Covid-19: Making A Bankruptcy Law Work In A Pandemic

A blanket suspension of the IBC will be harmful for the very firms that such suspension seeks to protect.

(Image: pxhere)
(Image: pxhere)

The union cabinet has reportedly cleared a proposal to suspend the Insolvency and Bankruptcy Code, 2016, for six months, which may be extended to 12 months. Before this announcement, there was a clamour for a blanket suspension of the IBC in anticipation of a large number of IBC filings in respect of firms that face severe distress due to the lockdown. This fear was exacerbated by the possibility of a large number of liquidations resulting from such filings.

We argue that a blanket suspension of the IBC will harm the very firms that such suspension seeks to protect, and firms that can be restructured under this law may get pushed to liquidation. An understanding of the purpose of bankruptcy laws—often dismissed as a theoretical or academic exercise—is critical to see why this would be the case. It is, however, likely that the implementation of the law in its current form might pose insurmountable challenges. We make a case for taking some measures to mitigate such challenges, without resorting to a blanket suspension of the law.

Why A Bankruptcy Law Helps Now

A bankruptcy law is helpful right now as it allows a distressed debtor to restructure all its liabilities under the shelter of the law. In the absence of a bankruptcy law, each creditor will likely maximise its self-interest by acting in ways that harm the interests of the debtor and all other creditors. For example, a secured creditor may choose to liquidate its security, which may result in overall sub-optimal recoveries for the other creditors.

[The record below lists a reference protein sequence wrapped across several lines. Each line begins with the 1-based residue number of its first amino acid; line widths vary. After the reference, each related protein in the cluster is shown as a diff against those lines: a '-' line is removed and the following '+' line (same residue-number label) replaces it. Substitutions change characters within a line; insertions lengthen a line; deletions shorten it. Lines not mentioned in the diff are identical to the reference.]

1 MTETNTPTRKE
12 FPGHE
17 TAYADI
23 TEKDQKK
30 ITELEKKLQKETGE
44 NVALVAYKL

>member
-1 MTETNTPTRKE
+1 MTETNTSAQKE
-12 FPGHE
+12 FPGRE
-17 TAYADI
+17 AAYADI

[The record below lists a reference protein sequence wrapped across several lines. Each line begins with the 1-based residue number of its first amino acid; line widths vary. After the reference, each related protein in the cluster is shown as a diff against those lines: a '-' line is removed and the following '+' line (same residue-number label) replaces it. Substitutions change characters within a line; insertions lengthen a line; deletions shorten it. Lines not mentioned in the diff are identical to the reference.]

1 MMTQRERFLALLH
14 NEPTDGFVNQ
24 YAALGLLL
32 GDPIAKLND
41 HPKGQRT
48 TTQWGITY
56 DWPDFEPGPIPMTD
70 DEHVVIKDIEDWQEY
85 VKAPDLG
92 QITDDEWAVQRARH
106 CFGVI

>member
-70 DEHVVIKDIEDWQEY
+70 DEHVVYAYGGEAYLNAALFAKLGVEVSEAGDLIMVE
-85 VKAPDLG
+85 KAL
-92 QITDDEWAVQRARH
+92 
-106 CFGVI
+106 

A piecemeal sale of a secured asset may imply sub-optimal recovery for the secured creditor as well.

The law preempts self maximising conduct in two ways. First, as soon as the law is invoked, it gives the debtor and the creditors the benefit of a moratorium, aptly referred to in several other jurisdictions as a ‘calm period’. Second, during the calm period, the law compels all the creditors to collectively come to the negotiating table and consider the options before them.

The negotiation between the collective body of creditors is driven by an understanding of whether the debtor is undergoing ‘financial distress’ or ‘economic distress’, nuanced concepts that are well explained in the 2015 report of the Bankruptcy Law Reforms Commission. If the creditors identify it as financial distress, it implies that the firm is viable, but has the wrong financial structure, typically excessive debt. Here, the most optimal approach for most creditors is to restructure the debt so that the firm survives as a going concern and all the creditors benefit from the otherwise viable business model of the firm. This may be done by allowing the firm to be taken over by new management, new shareholders or the creditors themselves. If it is the latter, it implies that the firm is fundamentally unviable. In such cases, no restructuring helps and the most efficient decision is to liquidate the company.

A bankruptcy law facilities this decision making.